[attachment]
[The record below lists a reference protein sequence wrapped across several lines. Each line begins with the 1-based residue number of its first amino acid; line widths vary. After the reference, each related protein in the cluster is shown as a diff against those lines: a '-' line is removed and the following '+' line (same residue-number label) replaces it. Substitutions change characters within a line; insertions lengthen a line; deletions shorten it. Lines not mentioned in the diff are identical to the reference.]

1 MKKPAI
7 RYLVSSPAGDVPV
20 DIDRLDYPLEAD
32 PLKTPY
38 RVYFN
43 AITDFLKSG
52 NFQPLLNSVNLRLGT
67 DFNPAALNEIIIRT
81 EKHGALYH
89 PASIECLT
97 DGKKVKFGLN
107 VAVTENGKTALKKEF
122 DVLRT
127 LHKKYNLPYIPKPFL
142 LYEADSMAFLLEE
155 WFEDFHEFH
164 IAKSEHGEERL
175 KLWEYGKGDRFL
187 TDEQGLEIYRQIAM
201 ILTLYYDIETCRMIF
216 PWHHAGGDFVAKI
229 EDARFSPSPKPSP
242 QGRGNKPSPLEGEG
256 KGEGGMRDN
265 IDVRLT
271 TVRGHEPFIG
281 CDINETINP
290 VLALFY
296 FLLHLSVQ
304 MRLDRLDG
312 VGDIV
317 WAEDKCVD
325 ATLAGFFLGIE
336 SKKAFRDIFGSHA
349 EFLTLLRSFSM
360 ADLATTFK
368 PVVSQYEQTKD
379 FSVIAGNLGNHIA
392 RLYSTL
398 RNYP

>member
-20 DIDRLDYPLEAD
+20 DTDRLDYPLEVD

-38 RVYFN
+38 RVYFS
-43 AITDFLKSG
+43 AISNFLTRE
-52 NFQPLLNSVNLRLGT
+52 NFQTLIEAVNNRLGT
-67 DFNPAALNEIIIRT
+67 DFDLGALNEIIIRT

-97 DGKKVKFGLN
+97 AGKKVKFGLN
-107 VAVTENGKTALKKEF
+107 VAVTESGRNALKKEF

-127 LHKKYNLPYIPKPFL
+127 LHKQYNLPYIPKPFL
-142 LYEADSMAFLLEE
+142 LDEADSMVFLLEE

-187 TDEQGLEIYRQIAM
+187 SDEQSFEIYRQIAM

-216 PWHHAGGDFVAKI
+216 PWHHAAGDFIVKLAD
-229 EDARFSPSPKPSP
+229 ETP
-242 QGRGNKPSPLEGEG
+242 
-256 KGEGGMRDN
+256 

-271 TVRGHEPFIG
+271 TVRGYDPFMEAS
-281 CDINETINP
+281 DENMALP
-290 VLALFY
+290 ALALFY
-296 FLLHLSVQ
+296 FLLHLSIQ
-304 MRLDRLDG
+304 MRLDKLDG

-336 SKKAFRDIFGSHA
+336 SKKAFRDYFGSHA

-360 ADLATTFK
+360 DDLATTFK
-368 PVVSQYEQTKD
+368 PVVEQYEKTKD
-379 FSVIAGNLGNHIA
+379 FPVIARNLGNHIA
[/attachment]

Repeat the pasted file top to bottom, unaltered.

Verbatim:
[The record below lists a reference protein sequence wrapped across several lines. Each line begins with the 1-based residue number of its first amino acid; line widths vary. After the reference, each related protein in the cluster is shown as a diff against those lines: a '-' line is removed and the following '+' line (same residue-number label) replaces it. Substitutions change characters within a line; insertions lengthen a line; deletions shorten it. Lines not mentioned in the diff are identical to the reference.]

1 MKKPAI
7 RYLVSSPAGDVPV
20 DIDRLDYPLEAD
32 PLKTPY
38 RVYFN
43 AITDFLKSG
52 NFQPLLNSVNLRLGT
67 DFNPAALNEIIIRT
81 EKHGALYH
89 PASIECLT
97 DGKKVKFGLN
107 VAVTENGKTALKKEF
122 DVLRT
127 LHKKYNLPYIPKPFL
142 LYEADSMAFLLEE
155 WFEDFHEFH
164 IAKSEHGEERL
175 KLWEYGKGDRFL
187 TDEQGLEIYRQIAM
201 ILTLYYDIETCRMIF
216 PWHHAGGDFVAKI
229 EDARFSPSPKPSP
242 QGRGNKPSPLEGEG
256 KGEGGMRDN
265 IDVRLT
271 TVRGHEPFIG
281 CDINETINP
290 VLALFY
296 FLLHLSVQ
304 MRLDRLDG
312 VGDIV
317 WAEDKCVD
325 ATLAGFFLGIE
336 SKKAFRDIFGSHA
349 EFLTLLRSFSM
360 ADLATTFK
368 PVVSQYEQTKD
379 FSVIAGNLGNHIA
392 RLYSTL
398 RNYP

>member
-20 DIDRLDYPLEAD
+20 DTDRLDYPLEVD

-38 RVYFN
+38 RVYFS
-43 AITDFLKSG
+43 AISNFLTRE
-52 NFQPLLNSVNLRLGT
+52 NFQTLIEAVNNRLGT
-67 DFNPAALNEIIIRT
+67 DFDLGALNEIIIRT

-97 DGKKVKFGLN
+97 AGKKVKFGLN
-107 VAVTENGKTALKKEF
+107 VAVTESGRNALKKEF

-127 LHKKYNLPYIPKPFL
+127 LHKQYNLPYIPKPFL
-142 LYEADSMAFLLEE
+142 LDEADSMVFLLEE

-187 TDEQGLEIYRQIAM
+187 SDEQSFEIYRQIAM

-216 PWHHAGGDFVAKI
+216 PWHHAAGDFIVKLAD
-229 EDARFSPSPKPSP
+229 ETP
-242 QGRGNKPSPLEGEG
+242 
-256 KGEGGMRDN
+256 

-271 TVRGHEPFIG
+271 TVRGYDPFMEAS
-281 CDINETINP
+281 DENMALP
-290 VLALFY
+290 ALALFY
-296 FLLHLSVQ
+296 FLLHLSIQ
-304 MRLDRLDG
+304 MRLDKLDG

-336 SKKAFRDIFGSHA
+336 SKKAFRDYFGSHA

-360 ADLATTFK
+360 DDLATTFK
-368 PVVSQYEQTKD
+368 PVVEQYEKTKD
-379 FSVIAGNLGNHIA
+379 FPVIARNLGNHIA